While some camera apps take a stab at portrait mode, chances are your phone’s camera app has the most realistic depth effects. Google is making it easier for apps to use depth data by allowing apps to request a JPEG + Dynamic Depth image, allowing them to offer different kinds of blur effects. Google says it’s working with device partners to make Dynamic Depth an open format available across devices running Android Q and later. MobAsk.com

How to install the Android Q beta on a Google Pixel

One major change coming to Q is an additional privacy setting for location access that will let users limit apps to only pull that information while the app is in use, instead of just giving a blanket switch to for apps to either always have location access or never have it. Google is also putting new limits on the access apps will get to things like photos, videos, and audio as well as any downloaded files on devices.

Also coming in Q is better support for foldable phones, which is something that Google already promised back in November. Q is getting better support for resuming and pausing apps from running in the background as well as improvements to resizing apps for split-screen modes, all of which should be helpful for when the first foldable devices like the Galaxy Fold and Huawei Mate X are released later this year. soas.in

Another neat feature is a new Settings Panel API, which will let developers give instant, pop-up access to phone settings like Bluetooth, Wi-Fi, and NFC without having to kick users out to the settings app and back. The idea is that if you’re, say, setting up a Bluetooth speaker, your configuration app would be able to pop up the device’s native Bluetooth panel to turn on the radios and connect right from the app.

Google is also finally, finally improving the share sheet in Android Q, allowing developers to pre-publish how their apps work with sharing, meaning that the share UI can load instantly instead of having to manually rebuild all the possible options every time. It’s a small change, but one that should make Android Q far more enjoyable to use.

There’s also some new photo and video options in Q: Google is standardizing how depth map images with work with Android through a new Dynamic Depth format that contains a JPEG image, depth metadata, and a depth map bundled together. Developers will be able to pull Dynamic Depth images from devices with cameras that support it, meaning that it’ll be easier for third-party apps to offer specialized blurs and bokeh options. Google also announced that Android Q is getting support for the next-generation AV1 video codec, which should offer improved streaming quality with less bandwidth once content providers start supporting it.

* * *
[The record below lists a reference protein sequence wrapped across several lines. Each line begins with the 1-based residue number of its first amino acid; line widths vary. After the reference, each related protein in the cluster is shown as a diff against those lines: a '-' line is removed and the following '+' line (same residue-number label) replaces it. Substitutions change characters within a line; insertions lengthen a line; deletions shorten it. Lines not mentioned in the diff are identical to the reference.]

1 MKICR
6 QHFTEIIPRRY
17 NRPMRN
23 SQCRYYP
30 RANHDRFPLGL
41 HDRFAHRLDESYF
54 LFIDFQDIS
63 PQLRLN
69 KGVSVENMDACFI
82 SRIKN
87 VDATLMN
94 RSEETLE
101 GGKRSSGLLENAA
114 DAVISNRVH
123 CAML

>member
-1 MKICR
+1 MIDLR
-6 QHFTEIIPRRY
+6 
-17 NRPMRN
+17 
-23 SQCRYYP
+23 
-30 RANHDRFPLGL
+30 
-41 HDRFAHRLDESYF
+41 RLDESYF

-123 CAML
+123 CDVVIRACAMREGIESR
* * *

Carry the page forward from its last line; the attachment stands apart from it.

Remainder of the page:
The year 2019 has begun and this is the year when we are likely to see the next major Android OS version that will be powering the upcoming smartphones. Called Android Q, the OS version will be revealed at Google IO 2019 conference that is scheduled to take place in May this year. Google has not yet confirmed the existence of the OS version. However, some keen minds have dug out some tidbits that indicate what’s there to come. msnTarget.com

Android Q: 6 likely features that will change the way you use your smartphone

Android Q: 6 likely features that will change the way you use your smartphone
Android Q: 6 likely features that will change the way you use your smartphone

1. Foldable phone support

Native foldable phone support is something that has the highest possibility of showing up in Android Q. The support has already been showcased by Android’s David Burke last year in a parallel event exactly when Samsung was revealing its first-ever foldable display. Native support will mean a cleaner and smoother layout of Android apps in foldable smartphones. Fun2Ind.com

2. Dark Mode 

System-wide dark mode is one of the features that is not yet official but Google has been indicating it since quite some time. The search giant in 2018 introduced Dark Mode in several of its apps, suggesting that it is serious about it and might just bring dark mode on the system level itself. SoAs.in

3. Enhanced PiP mode 

Enhanced PiP in Android Q could work in the similar fashion as what is seen in high-end Samsung smartphones these days. It will let you place the window of different apps on your screen, all of which will run simultaneously, making you more productive. MobAsk.com

4. Native support for facial recognition
In 2018 we saw several smartphone makers introducing facial recognition in their handsets. However, they would have to implement heavy interface changes for the support. With native support, it will be easier to use face recognition and more handsets will be able to support it. Fun2Ind.com

5. More permissions 

Some new permissions were found recently by XDA Developers in Android Q’s framework. This means that the OS will ask users to give apps access to what’s saved in the clipboard, something that is not possible now and gives every app the access to clipboard information. msnTarget.com

6. Support for downgrading any app 

As found by XDA Developers in Android Q’s framework, one might also be able to downgrade to the older app version. This is possible for now but only with Google’s own apps. As indicated in Android Q’s framework, the OS version may let you downgrade any app.

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Satish Kumar